Minimal Syntax: % stringsearch [-INfile=]GenBank:* [-STRings=]pseudo -Default
-MENu=a selects the sequence documentation to search:
A=definitions, B=complete records
[-OUTfile=]GenBank.strings names the output list file
-MATch=or finds entries with any of the patterns specified
-WIDth=100 limits length of documentation in the output file
-NOHEAding suppresses the heading in the output file
-BATch submits the program to run in the batch queue
-NOSCReen suppresses the screen output
-NOMONitor suppresses the '.'s in the screen trace
You can set the parameters listed below from the command line.
String pattern or patterns to search for.
Searches complete entry records (-MENu=B) or just the definition lines of the entries (-MENu=A, the default).
When you are looking for more than one text pattern, this parameter sets StringSearch to find sequence entries that contain any one, but not necessarily all, of the text patterns you have specified. -MATch=AND requires that the sequences found contain all of the patterns sought. -MATch=2 requires that each of the sequences found have two of the patterns sought.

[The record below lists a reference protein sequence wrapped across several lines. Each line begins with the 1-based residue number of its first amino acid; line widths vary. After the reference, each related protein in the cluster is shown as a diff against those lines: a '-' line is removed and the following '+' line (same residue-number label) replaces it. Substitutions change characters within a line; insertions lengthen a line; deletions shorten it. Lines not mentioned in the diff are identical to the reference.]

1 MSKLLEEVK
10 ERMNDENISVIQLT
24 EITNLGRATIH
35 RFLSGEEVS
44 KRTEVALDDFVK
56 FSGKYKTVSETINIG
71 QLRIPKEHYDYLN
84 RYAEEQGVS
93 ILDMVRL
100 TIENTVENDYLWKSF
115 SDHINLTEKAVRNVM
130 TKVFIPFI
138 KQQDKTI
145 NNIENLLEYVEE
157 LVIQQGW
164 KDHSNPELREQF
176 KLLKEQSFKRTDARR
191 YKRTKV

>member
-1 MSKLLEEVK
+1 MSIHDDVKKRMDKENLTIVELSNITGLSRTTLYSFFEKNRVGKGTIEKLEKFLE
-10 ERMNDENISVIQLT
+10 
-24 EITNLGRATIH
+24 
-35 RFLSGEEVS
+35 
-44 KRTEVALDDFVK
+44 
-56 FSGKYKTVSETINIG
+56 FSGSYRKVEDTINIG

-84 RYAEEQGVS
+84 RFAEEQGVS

StringSearch normally appends a line of documentation after each sequence name in the output list file, starting at the 20th column. Use this parameter to set the length of the documentation. A value of 100 gives lines that are a maximum of 120 characters long. -WIDth=0 suppresses the documentation next to each sequence name completely.
Suppresses the heading at the top of the list file that shows the input specification and the time.
Submits the program to the batch queue for processing after prompting you for all required user inputs. Any information that would normally appear on the screen while the program is running is written into a log file. Whether that log file is deleted, printed, or saved to your current directory depends on how your system manager has set up the command that submits this program to the batch queue. All output files are written to your current directory, unless you direct the output to another directory when you specify the output file.
Suppresses the output on the screen that shows each sequence as it is found. You must direct output to a file for this parameter to work.
When searching complete sequence annotations, a dot normally appears on your screen for every 50 complete sequence annotations that are searched without a find. This parameter suppresses the display of the dots.
Printed: May 27, 2005 14:47